Nostalgia

Nostalgia ★★★★

''Society must become united again instead of so disjointed. Just look at nature and you'll see that life is simple. We must go back to where we were to the point where you took the wrong turn. We must go back to the main foundations of life without dirtying the water. What kind of world is this if a madman tells you must be ashamed of yourselves? Music now!''

Living and working in Italy by this point in his career, stripped of his normal funding and nostalgic for his motherland, Tarkovsky is imbued in his protagonist's journey. Straight up, I will admit to finding Nostalghia to be Tarkovsky's most oblique and confounding experience yet.

Nostalghia is a film stripped down to its core, relying on its imagery and themes, which are both powerful and profound despite being not easily identified on first viewing. The title of the film is worn on its sleeve and the longing for Russia via the main character Gortchakov seems to permeate every frame he drifts through. The film has much to say about the existence of art, music and poetry and how it is interpreted, which seems to place an existential burden on Gortchakov. As his psyche becomes intertwined with a madman named Domenico who tries to teach him the rule of 1+1=1, he drifts into a surreal journey of fragmented memories and dreams that offers up some of the films most haunting sepia imagery. Water once again has a significant symbolic resonance as it has in all of Tarkovsky's films up to this point, which only makes me wonder whether Russia is in fact the dampest place on Earth, and therefore permeates all of his work.

This is a haunting work that both mesmerised and lulled me in equal measure with its glacial pace. There is so much to swoon for in its startling imagery, use of sound and music and hypnotic tracking shots, and these things alone should be enough to draw the intrepid back in to tackle the narrative, symbols and themes further. A challenging work from a master film-maker should not be taken lightly, and with the help of some extra-textual assistance I am eager to journey back to Tarkovsky's nostalgic musings once again.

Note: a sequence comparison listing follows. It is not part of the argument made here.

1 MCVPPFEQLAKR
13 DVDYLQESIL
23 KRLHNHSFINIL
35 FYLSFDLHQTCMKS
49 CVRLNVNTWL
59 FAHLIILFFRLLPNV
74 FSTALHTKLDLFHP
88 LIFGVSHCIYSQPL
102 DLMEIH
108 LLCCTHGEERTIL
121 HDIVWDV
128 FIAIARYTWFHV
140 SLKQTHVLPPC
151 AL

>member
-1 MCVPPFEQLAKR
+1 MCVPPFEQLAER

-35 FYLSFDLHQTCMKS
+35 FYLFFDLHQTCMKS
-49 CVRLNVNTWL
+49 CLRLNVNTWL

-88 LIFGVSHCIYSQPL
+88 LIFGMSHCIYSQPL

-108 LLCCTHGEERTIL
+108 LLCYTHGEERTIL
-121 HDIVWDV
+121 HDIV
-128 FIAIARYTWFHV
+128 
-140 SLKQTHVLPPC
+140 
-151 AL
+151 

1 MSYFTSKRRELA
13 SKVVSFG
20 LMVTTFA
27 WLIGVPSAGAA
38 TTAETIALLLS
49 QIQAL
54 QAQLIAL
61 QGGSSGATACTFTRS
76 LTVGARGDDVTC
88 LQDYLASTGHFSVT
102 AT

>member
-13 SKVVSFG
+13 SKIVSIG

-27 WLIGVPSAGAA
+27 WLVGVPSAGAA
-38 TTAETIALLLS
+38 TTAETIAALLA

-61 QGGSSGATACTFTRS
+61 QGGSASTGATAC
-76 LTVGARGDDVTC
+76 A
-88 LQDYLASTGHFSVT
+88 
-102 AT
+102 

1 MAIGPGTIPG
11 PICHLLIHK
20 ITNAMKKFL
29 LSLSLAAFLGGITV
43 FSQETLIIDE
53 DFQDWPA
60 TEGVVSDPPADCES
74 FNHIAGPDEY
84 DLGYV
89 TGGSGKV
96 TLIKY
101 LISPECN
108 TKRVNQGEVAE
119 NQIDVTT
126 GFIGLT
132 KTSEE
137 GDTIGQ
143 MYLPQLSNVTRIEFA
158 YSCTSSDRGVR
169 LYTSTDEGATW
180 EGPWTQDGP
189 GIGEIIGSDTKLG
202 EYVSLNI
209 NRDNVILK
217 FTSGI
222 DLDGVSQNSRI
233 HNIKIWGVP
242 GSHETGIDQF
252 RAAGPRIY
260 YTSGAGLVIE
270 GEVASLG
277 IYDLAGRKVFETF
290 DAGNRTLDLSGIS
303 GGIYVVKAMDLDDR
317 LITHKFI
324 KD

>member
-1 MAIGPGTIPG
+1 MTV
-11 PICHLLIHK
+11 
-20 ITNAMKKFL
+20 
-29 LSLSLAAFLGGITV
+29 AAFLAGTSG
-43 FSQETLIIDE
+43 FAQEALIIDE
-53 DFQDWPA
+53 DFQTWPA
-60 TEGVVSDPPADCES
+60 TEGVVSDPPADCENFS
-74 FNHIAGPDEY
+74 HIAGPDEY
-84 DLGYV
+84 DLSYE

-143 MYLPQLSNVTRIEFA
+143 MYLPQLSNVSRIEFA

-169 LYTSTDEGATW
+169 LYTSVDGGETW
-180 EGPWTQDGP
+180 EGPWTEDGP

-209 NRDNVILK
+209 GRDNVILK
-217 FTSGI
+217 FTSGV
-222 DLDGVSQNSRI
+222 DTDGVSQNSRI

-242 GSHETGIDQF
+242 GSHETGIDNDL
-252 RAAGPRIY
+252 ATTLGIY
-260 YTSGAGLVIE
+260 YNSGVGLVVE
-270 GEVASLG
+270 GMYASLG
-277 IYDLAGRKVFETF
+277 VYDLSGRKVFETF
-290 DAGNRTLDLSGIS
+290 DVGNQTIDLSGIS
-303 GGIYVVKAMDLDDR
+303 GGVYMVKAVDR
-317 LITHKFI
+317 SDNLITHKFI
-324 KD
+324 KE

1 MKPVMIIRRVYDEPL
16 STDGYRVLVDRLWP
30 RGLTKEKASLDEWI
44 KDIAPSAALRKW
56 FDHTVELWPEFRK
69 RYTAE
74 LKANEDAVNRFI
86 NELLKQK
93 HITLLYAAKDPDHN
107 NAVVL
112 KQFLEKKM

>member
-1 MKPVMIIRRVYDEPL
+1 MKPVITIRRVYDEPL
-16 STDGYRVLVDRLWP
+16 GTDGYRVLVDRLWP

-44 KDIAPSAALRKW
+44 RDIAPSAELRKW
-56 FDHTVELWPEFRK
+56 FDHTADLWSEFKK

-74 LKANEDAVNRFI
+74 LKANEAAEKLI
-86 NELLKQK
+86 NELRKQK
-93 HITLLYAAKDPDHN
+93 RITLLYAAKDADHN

From the mouth of the man himself: “I was not interested in the development of the plot, in the chain of events – with each film I feel less and less need for them. I have always been interested in a person’s inner world, and for me it was far more natural to make a journey into the psychology that informed the hero’s attitude to life, into the literary and cultural traditions that are the foundation of his spiritual world. I am well aware that from a commercial point of view it would be far more advantageous to move from place to place, to introduce shots from one ingenious angle after another, to use exotic landscapes and impressive interiors. But for what I am essentially trying to do, outward effect simply distance and blur the goal which I am pursuing. I am interested in man, for he contains a universe within himself; and in order to find expression for the idea, for the meaning of human life, there is no need to spread behind it, as it were, a canvas crowded with happenings” (P204)

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